Wherever an exciting musical project somewhere around the world is happening, chances are that you’ll find the LUCERNE FESTIVAL ALUMNI involved somehow. This is the international network of the more than 1,000 previous participants in the LUCERNE FESTIVAL ACADEMY. For example, at the beginning of June in New York, as part of the NY Phil Biennial, a group of selected Alumni will present a three-part concert series marking the 10th anniversary of the death of György Ligeti: “Ligeti Forward” (3 – 5 June). Along with Ligeti’s concerti for Cello, Piano, and Violin, they will perform works by such contemporary composers as Unsuk Chin, Marc-André Dalbavie, and John Zorn – showing how influential Ligeti’s creative thought remains to this day. Cellist Jay Campbell, participant in the LUCERNE FESTIVAL ACADEMY in 2010, 2011, and 2014, is the initiator of “Ligeti Forward”. We asked him four questions about the upcoming concerts in New York.
What’s the idea behind the three concerts of “Ligeti Forward”?
Well, first of all, the most important idea is to put on three concerts’ worth of awesome music played by great musicians. More specifically, though, I wanted to present a set of programs that I hope might, very broadly, say something about Ligeti’s influence on later composers. I decided to use three of his instrumental concerti – for piano, cello, and violin – as a kind of anchor for the other pieces/composers to orbit around. Some share procedural similarities (Unsuk Chin), some simply occupy the same coloristic world (Dai Fujikura), and some overlap in an almost metaphysical way (Gérard Grisey).
When and why did you come up with the idea?
I was sort of given carte blanche to curate something at the Metropolitan Museum, so I figured I’d go as big as I could. Ligeti is one of my musical heroes for his combination of rigorous craft with endless imagination, so I knew right away it would have something to do with his music: specifically, either who he was influenced by, or his influence in the other direction. For me, one remarkable aspect is that he seems to reinvent himself with almost every piece, yet never lose an unmistakable identity. In that sense, it’s difficult to isolate Ligeti’s influence on younger composers because his output is just so broad and idiosyncratic. His music pretty effectively resists cheap imitation. Interestingly, though, that forces one into a kind of programmatic grey area, which I think is a great place to be, curatorially. It makes one consider the gestalt of each composer more carefully, and how they align with Ligeti’s modus operandi, rather than choosing a piece because it vaguely sounds like Atmosphères or something. And as for the audience: when a program isn’t prescriptive, I think that’s where their imagination can be most actively involved. Not just within individual works, but also in the subtle connections and contradictions across the program, which hopefully accrete into a meaningful macro-experience, rather than a grab bag of unrelated works.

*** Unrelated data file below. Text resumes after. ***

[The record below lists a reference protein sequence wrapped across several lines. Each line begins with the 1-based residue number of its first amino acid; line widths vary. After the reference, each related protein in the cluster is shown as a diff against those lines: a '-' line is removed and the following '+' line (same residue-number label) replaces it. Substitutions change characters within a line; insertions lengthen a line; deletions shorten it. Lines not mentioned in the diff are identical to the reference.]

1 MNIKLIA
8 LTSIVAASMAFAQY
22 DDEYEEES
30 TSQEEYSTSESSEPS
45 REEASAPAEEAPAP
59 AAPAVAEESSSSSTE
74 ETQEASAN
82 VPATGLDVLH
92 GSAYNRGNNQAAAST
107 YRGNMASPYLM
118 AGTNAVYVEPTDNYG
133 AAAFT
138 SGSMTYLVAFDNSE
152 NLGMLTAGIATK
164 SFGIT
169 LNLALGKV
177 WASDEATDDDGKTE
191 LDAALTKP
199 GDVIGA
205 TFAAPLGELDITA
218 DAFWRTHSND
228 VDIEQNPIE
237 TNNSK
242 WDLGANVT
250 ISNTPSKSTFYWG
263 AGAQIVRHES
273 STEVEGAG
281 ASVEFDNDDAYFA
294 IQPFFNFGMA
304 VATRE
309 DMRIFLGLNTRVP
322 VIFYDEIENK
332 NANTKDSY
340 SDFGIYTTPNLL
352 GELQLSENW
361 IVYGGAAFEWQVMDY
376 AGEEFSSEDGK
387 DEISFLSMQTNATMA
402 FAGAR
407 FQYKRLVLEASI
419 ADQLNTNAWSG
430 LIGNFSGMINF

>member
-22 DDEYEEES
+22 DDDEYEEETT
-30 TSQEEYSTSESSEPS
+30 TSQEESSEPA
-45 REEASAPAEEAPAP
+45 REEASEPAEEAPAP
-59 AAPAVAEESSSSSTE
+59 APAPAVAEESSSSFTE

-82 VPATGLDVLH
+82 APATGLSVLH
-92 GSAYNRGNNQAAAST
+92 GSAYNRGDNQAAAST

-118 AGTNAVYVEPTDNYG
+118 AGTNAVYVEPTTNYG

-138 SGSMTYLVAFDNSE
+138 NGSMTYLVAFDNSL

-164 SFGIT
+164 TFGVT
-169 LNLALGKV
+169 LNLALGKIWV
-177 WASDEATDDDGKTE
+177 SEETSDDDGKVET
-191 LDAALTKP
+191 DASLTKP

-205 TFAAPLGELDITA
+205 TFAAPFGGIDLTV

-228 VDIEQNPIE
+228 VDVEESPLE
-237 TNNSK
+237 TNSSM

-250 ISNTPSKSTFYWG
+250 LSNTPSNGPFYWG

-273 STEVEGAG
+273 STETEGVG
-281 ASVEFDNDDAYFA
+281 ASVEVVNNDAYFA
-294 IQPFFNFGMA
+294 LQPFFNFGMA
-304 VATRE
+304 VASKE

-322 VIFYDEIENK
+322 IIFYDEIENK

Why did you want to put together an ensemble of LUCERNE FESTIVAL ALUMNI instead of working with an existing local orchestra or ensemble?
Two things: firstly, it’s really exciting to work with musicians who are really passionate about the music of our time, who have a willingness to jump into the unknown with full commitment. I think curiosity is a trait that perhaps isn’t encouraged enough in our training, but there’s absolutely no lack of it at the LUCERNE FESTIVAL ACADEMY, and I think audiences can certainly hear that. Secondly, the LUCERNE FESTIVAL ACADEMY is unique even by European standards – something like the Academy is pretty much nonexistent in America, so I thought it would be great to bring a group to New York, to share their enthusiasm for this music.
What do you expect from working together with Alan Gilbert as part of his NY Phil Biennial?
I think he will expect and demand a lot from the musicians because he takes this kind of music very seriously. But, since that level of engagement is matched by the musicians of the LUCERNE FESTIVAL ALUMNI, I think it’s a perfect match for preparing this music at the highest level. I have enormous respect not only for Alan Gilbert’s musicianship, but also the direction that he’s taken the New York Philharmonic. In a way, he has continued what Pierre Boulez started at the New York Philharmonic, so it’s a collaboration that makes a lot of sense to me.